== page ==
The slide in Iraq’s dollar bond since June, when Islamic militants overran much of the country’s north, is being contained by rising oil revenue as exports increase in the south.
The yield on Iraq’s January 2028 dollar security has jumped 114 basis points to 7.43 percent since tumbling to a 16-month low on June 9, according to data compiled by Bloomberg. The rate remains below this year’s high of 7.74 percent in February, and compares with a 30 basis-point increase in the JPMorgan Chase & Co. Emerging Markets Global Sovereign Bond Yield Index.
While insurgents from the Islamic State, an al-Qaeda offshoot, have seized oil fields and taken control of the country’s largest dam as they threaten Prime Minister Nouri Al-Maliki’s government, most of the nation’s production is flowing without interruption in the oil-rich south. Crude sales rose 5 percent last month to 2.44 million barrels a day.
“The heart of Iraq’s oil industry -- and the economic engine of the country -- is located in the south, far removed from the Islamic State’s latest military adventure,” Geoffrey Batt, managing director of the $110 million Euphrates Iraq Fund, said yesterday in an e-mail from New York. “In July, Iraq earned $7.8 billion from southern oil exports, meaning one month’s exports could buy the entire bond issue roughly three times over.”
The advance of Islamic State fighters, who captured the northern city of Mosul in June, poses the biggest threat to Iraq’s government since the 2003 U.S.-led invasion that toppled former leader Saddam Hussein. Insurgents seized the Mosul dam, the country’s largest, local officials and an employee on site said today. Control of dams could enable the jihadist group to flood areas near Baghdad and Mosul. Militants took two oil fields earlier this month with a combined output of 30,000 barrels a day, state-run Northern Oil Co. said Aug. 3.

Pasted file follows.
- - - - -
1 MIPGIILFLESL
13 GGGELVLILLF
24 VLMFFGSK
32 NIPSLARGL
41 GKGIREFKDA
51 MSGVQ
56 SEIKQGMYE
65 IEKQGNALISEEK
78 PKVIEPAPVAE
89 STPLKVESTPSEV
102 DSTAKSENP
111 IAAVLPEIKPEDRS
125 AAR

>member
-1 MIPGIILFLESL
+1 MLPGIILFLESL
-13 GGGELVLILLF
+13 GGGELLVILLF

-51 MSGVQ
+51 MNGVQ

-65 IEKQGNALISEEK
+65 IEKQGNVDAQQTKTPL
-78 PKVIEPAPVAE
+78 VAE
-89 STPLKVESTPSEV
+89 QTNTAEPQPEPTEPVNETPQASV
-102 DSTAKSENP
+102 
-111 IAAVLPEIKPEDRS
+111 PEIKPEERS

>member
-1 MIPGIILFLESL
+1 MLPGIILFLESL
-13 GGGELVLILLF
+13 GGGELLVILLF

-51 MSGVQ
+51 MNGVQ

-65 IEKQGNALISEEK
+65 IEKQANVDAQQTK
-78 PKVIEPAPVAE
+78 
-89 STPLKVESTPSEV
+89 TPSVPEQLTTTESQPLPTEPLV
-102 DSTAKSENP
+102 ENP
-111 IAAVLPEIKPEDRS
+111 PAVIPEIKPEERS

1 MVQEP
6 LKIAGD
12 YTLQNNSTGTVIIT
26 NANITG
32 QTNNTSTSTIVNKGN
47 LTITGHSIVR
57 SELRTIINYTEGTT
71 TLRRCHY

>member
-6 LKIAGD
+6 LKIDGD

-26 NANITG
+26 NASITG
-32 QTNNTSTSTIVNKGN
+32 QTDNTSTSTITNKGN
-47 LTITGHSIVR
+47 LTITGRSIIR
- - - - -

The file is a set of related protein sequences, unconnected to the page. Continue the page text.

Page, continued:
Shares on the Iraq Stock Exchange slid 2.7 percent today in Baghdad, the lowest close since at least 2009.
“Bond prices in Iraq have reacted to deteriorating security conditions and complex political considerations,” Mohieddine Kronfol, chief investment officer for global sukuk and Middle East and North Africa fixed-income at Franklin Templeton Investments ME, said in an e-mail from Dubai. “The markets have not yet priced in impaired exports of oil or an unraveling of the sovereign which, in our view, is a reasonable current assessment.”
Iraq exports almost all its oil, excluding crude produced in the semi-autonomous Kurdish region, by tanker through the Persian Gulf, far from where the insurgents have captured territory for their self-declared caliphate.
Genel Energy Plc, the largest oil producer in the Kurdish enclave, is confident the northern region will maintain unimpeded exports of its own, and the company plans to ship 20,000 barrels a day by pipeline in the second half of the year, Julian Metherell, its chief financial officer, said in an Aug. 5 interview.
Iraq pumped 3 million barrels a day of crude in July, second to Saudi Arabia among the Organization of Petroleum Exporting Countries, according to data compiled by Bloomberg. It holds the world’s fifth-largest oil reserves, according to the U.S. Energy Information Administration. The International Monetary Fund forecasts the Iraqi economy will expand 5.9 percent this year, faster than any other Middle Eastern country.
“To some extent, investors think that politically you still have a country that is Westward-leaning and will continue orthodox policies,” Stuart Culverhouse, chief economist at investment bank Exotix, said by phone from London. “We are not seeing a repudiation of the bonds because of the difficult situation.”